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Injured teen wrestler from Oklahoma, told he'd be quadriplegic, makes miraculous recovery

Athlete was injured during practice
Posted at 10:29 AM, Jan 03, 2018

Doctors predicted a Cushing, Oklahoma wrestler would be quadriplegic after an injury at practice, but the devastating news changed after Billy Simpson was able to get feeling back in all four limbs.

There are about 8,000 people in the city of Cushing, and most have heard of Simpson. Thousands of people from all over the nation are following the athlete's road to recovery and believe in his dreams.

Simpson has been a star since the age of five.

"Nothing really goes through my head except to wrestle," he said.

Match after match, Simpson dominated the mat.

"Just score points, whistle to whistle," Simpson said.

He was a shoe-in for a scholarship.

"Last year I got third at state," the senior said.

On Nov. 10, the 18-year-old signed with Campbell University, but little did the senior know, a month later he'd be in a neck brace with a bruised spinal cord.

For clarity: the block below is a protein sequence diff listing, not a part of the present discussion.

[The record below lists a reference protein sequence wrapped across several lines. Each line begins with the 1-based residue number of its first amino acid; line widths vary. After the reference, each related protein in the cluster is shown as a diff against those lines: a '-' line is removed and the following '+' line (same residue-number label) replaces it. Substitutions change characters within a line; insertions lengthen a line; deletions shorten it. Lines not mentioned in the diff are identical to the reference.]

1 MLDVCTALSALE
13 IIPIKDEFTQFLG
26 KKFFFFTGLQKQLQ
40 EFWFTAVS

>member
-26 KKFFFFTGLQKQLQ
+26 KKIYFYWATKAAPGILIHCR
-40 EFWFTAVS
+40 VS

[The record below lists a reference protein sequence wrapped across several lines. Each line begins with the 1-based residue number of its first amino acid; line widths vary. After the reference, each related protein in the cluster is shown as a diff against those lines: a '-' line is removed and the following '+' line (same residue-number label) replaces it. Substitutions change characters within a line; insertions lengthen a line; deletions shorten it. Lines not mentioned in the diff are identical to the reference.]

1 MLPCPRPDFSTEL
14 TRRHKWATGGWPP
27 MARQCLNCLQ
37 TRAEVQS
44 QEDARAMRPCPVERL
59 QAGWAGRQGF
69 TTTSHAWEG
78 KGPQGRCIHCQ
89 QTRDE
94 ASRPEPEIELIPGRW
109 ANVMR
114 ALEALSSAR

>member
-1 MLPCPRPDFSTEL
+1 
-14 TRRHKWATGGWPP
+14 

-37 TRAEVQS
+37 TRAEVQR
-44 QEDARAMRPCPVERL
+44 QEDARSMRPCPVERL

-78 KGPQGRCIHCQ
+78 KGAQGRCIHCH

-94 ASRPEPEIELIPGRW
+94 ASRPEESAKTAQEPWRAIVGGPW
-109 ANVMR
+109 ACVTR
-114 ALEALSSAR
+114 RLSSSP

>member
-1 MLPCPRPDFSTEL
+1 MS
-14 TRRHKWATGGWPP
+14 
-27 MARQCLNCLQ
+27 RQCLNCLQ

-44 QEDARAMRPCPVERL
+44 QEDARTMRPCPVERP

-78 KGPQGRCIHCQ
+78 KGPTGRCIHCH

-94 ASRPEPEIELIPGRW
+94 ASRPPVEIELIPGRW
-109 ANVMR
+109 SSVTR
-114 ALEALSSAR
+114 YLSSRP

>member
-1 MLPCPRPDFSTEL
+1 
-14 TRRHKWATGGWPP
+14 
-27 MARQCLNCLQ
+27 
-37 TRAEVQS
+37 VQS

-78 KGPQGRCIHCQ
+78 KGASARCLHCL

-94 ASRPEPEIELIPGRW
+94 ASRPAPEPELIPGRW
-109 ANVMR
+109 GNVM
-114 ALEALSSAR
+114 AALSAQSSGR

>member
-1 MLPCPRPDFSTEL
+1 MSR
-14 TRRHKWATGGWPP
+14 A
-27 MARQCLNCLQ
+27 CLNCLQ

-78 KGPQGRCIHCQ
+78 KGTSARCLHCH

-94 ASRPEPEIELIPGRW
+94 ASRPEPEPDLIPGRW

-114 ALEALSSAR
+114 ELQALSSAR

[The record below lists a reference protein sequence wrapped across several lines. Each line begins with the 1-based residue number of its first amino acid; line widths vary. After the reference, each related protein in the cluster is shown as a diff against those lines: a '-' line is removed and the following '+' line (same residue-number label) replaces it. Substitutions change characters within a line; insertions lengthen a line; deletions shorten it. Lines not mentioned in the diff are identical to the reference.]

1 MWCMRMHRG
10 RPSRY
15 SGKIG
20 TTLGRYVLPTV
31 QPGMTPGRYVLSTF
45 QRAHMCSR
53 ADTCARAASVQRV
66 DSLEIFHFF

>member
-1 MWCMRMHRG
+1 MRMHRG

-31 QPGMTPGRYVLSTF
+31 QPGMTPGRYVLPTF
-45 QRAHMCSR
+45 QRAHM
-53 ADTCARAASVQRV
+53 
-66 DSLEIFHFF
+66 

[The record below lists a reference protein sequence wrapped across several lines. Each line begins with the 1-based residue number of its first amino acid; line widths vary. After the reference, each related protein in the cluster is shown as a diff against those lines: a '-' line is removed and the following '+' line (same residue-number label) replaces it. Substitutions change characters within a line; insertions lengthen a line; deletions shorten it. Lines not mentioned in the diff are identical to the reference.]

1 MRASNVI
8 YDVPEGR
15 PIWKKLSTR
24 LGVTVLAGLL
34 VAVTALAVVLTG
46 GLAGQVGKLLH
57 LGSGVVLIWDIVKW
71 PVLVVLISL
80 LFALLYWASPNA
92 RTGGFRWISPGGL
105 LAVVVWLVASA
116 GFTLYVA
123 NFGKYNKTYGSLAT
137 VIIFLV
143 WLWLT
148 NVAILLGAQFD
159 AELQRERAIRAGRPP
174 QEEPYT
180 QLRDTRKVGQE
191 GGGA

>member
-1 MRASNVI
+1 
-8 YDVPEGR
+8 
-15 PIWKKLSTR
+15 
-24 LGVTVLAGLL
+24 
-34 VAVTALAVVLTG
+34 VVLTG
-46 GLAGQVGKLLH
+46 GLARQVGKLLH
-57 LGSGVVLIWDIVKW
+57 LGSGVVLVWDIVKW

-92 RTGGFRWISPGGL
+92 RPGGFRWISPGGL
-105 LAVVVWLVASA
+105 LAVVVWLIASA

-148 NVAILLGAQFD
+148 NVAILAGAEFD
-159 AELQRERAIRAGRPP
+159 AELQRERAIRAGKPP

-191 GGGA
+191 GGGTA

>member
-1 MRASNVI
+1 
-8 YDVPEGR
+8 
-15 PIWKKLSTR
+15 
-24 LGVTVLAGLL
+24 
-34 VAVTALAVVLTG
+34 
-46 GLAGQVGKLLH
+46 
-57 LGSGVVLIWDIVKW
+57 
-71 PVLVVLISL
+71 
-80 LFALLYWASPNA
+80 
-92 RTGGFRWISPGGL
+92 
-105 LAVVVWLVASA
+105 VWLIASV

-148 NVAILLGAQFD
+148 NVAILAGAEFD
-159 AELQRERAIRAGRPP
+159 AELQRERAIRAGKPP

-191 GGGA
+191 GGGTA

"The kid I was wrestling picked me up and I tried to do a roll in the air and I just came down on my head," Simpson said. "My arms and legs went limp."

The teenager has been at OU Medical Center in Oklahoma City since Dec. 22 and went into surgery on the 23rd.

"The neurosurgeon said that when they look at his MRI that he should be a quad, but he is moving and he's walking," Billy's mother Laura said.

It was a wonder before his mother's eyes.

"We're getting a miracle," she said.

Simpson says the answer is faith.

Challenges lie ahead for the teenager, like working to have movement in his right arm.

"He's been doing things he shouldn't be doing," his mother said.

With every prayer, Billy Simpson is a star and shines even off the mat.

Simpson will head to a rehab facility in Colorado for 60 days. The family is waiting to hear back from an insurance company for approval.